By Anne Metz
This season is a perfect time to reflect on gratitude. We give thanks for the opportunities to spend time with our families and friends, for the beauty of the changing seasons, and for our health and the health of our loved ones. We offer all our thanks to God because “every perfect gift, is from above, coming down from the Father” (James 1:17-18)
Saint Gianna Molla defines gratitude as the key to happiness. She said, “The secret of happiness is to live moment by moment and to thank God for what He is sending us every day in His goodness.” Expressing thanks reminds us all we have to be happy about in the present moment. It also helps us look back on our past with gratitude and towards the future with hope.
So, how can we help our children increase in gratitude and experience this happiness on their own?
Express Gratitude in Prayer
Make sure your child knows where all blessings come from: our loving Father in Heaven. From our first and most precious gift, our life, to the little things like warm buttered rolls on the Thanksgiving table, it is important to teach our children to thank God for all.
Prayers of thanksgiving can be simple so that even the smallest children can manage. You can use a simple fill in the blank model: “Thank you God for________.”
List Your Blessings
Challenge your children to see how many things they are grateful for. Can they name 50, 100, 200? Sit down together and see how many they can add to their list.
Post a whiteboard, chalkboard, or posterboard in a prominent place in the home and add to the list each day. If your child gets stuck, give them some examples to get started.
Make the Season Last
True, gratitude is on our minds at this time of year, but we should be thankful every day. Think of ways to increase prayers of gratitude throughout the year. Maybe each child says something they are grateful for before saying grace before meals or give thanks during bedtime prayers.
When Things are Difficult
It is easy to be grateful when things are going well, but as we well know, life isn’t always sunshine and roses. So, how can we increase gratitude in the midst of suffering? How can we teach our children to “count it all joy” when they are sick, or at odds with a friend, or struggling to understand a new math concept at school?
In terms they can understand, explain the redemptive quality of suffering. Jesus suffered on this earth and none of us here can escape it, but we can align our sufferings with his. Take a note from St. Maximilian Kolbe who said, “For Jesus Christ I am prepared to suffer still more. And let us not forget that Jesus not only suffered, but also rose in glory; so, too, we go to the glory of the Resurrection by way of suffering and the Cross.”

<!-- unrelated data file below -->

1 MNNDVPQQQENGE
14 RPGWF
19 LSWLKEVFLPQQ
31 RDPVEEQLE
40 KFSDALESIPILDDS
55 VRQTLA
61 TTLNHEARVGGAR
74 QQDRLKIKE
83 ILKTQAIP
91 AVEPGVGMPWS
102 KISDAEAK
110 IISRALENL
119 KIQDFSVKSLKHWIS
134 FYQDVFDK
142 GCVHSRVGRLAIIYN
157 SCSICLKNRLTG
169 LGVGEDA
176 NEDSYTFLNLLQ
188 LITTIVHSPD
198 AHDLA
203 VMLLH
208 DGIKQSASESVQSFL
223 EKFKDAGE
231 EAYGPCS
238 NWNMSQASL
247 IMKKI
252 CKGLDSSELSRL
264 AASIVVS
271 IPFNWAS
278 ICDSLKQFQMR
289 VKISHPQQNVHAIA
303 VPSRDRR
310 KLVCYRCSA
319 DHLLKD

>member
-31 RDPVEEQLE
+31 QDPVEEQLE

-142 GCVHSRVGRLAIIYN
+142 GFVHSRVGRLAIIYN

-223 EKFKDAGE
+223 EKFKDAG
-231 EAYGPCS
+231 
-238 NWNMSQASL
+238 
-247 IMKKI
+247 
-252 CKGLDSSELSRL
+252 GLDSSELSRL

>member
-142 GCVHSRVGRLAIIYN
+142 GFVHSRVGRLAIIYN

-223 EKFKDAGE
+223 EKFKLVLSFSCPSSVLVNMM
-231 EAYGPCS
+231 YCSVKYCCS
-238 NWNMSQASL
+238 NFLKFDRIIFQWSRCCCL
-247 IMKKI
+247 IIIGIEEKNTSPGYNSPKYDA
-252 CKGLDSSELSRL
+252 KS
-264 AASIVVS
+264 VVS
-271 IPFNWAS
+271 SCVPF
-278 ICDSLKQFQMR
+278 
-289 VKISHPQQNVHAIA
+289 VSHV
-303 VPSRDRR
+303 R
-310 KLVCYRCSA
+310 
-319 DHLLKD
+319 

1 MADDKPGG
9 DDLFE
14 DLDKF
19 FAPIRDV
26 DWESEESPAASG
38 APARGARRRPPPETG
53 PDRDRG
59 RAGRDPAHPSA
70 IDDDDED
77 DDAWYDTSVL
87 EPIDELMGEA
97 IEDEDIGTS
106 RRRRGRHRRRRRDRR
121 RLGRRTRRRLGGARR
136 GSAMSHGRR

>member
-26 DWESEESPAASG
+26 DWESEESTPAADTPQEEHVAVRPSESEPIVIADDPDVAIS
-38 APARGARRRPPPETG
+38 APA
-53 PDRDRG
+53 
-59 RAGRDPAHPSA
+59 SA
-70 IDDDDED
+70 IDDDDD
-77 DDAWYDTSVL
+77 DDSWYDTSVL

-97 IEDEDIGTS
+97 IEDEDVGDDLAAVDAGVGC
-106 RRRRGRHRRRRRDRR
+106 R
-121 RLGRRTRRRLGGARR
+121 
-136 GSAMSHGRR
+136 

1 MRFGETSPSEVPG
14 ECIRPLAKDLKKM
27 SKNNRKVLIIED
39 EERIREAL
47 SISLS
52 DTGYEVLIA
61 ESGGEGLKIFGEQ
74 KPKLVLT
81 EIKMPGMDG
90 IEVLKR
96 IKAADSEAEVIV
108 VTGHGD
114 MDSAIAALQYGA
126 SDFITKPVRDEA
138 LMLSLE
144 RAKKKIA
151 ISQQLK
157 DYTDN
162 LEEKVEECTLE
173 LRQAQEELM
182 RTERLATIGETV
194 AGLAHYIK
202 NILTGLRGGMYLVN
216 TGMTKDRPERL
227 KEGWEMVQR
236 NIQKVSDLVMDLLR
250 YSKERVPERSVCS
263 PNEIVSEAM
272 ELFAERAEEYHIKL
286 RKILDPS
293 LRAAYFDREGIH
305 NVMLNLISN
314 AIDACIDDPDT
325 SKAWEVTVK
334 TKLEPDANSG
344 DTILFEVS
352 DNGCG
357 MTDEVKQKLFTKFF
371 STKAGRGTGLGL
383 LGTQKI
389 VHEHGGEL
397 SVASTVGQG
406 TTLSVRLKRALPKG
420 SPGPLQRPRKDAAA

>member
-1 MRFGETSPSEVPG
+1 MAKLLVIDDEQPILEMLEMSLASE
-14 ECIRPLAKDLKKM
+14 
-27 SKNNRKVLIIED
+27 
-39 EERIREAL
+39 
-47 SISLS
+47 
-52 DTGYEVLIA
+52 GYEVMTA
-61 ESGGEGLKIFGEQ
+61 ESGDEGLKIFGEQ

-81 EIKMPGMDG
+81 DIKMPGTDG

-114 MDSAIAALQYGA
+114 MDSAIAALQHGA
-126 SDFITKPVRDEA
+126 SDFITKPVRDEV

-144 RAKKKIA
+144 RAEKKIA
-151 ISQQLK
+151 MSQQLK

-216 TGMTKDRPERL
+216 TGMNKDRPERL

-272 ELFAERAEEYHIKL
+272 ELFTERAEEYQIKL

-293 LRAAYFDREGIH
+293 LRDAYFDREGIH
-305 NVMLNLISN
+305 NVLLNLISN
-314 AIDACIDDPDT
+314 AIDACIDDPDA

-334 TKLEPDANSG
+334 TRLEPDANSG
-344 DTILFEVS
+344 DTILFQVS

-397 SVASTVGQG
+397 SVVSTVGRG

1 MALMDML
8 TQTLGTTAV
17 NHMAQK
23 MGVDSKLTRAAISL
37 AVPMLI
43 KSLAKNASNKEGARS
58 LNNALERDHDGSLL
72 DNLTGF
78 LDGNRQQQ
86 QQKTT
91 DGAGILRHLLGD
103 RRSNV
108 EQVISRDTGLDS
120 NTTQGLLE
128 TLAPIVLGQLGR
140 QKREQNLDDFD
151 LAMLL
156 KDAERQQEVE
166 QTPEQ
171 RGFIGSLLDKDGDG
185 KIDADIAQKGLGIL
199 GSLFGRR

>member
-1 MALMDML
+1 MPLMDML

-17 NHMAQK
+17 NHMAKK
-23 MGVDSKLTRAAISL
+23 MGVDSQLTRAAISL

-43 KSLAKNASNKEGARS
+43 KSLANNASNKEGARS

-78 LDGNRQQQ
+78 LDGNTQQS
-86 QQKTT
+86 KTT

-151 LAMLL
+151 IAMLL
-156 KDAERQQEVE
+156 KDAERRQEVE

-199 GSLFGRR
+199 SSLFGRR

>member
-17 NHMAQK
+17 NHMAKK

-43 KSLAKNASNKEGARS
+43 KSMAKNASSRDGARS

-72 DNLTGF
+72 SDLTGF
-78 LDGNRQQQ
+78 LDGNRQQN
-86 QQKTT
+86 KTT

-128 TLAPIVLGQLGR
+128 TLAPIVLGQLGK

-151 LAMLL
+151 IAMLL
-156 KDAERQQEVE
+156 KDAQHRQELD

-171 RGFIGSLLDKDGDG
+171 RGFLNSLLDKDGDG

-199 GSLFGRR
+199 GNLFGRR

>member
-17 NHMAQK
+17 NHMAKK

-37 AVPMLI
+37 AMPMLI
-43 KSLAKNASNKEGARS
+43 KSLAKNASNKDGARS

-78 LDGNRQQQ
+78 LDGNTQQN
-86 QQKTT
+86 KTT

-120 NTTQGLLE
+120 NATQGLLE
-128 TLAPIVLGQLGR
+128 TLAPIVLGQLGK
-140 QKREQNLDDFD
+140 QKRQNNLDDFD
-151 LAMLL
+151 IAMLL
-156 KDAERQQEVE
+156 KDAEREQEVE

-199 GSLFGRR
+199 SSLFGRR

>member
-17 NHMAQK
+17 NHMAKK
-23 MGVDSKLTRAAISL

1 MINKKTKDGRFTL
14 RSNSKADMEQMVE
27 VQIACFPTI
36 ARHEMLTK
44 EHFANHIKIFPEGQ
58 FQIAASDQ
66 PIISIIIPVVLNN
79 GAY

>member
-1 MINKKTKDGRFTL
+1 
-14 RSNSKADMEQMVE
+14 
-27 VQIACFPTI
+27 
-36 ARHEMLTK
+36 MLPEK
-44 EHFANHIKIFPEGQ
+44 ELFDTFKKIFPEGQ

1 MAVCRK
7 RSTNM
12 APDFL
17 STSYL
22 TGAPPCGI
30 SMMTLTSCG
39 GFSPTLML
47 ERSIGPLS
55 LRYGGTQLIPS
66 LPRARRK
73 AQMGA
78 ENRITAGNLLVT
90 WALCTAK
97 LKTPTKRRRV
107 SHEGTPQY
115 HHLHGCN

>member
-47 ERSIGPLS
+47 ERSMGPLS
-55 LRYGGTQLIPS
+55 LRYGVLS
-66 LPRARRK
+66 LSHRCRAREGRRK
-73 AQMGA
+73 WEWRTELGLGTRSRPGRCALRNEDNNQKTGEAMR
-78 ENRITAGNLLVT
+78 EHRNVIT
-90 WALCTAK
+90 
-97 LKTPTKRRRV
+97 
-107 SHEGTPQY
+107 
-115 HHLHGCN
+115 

Teach them to trust in the power of God and in His love for us. “My thoughts are nothing like your thoughts,” says the Lord. “And my ways are far beyond anything you could imagine. For just as the heavens are higher than the earth so my ways are higher than your ways and my thoughts higher than your thoughts” (Isaiah 55:8-9).
Because God’s ways are above our ways and His thoughts above ours, we can’t know exactly why He allows bad things to happen, but we can learn to trust that He has goodness in store for us. So, when your children are sick, teach them to trust that they will get well. When they are at odds with a friend, remind them that Jesus is their very best friend who knows them and loves them completely. When school is difficult, remind them to give thanks for a mind that can learn, and a patient teacher who is there to help them.
Because at the core of gratitude is hope; hope that things will get better, that suffering on this earth isn’t the end of our story. This is a hope that even the youngest can share with our world.
As Pope Francis so eloquently said, “Above all, let us not forget to thank: if we are bearers of gratitude, the world itself will become better, even if only a little bit, but that is enough to transmit a bit of hope.”
Anne Metz works part-time as a freelance writer and the other part working for Growing Catholics, whose mission it is to bring scripture to all, especially young people.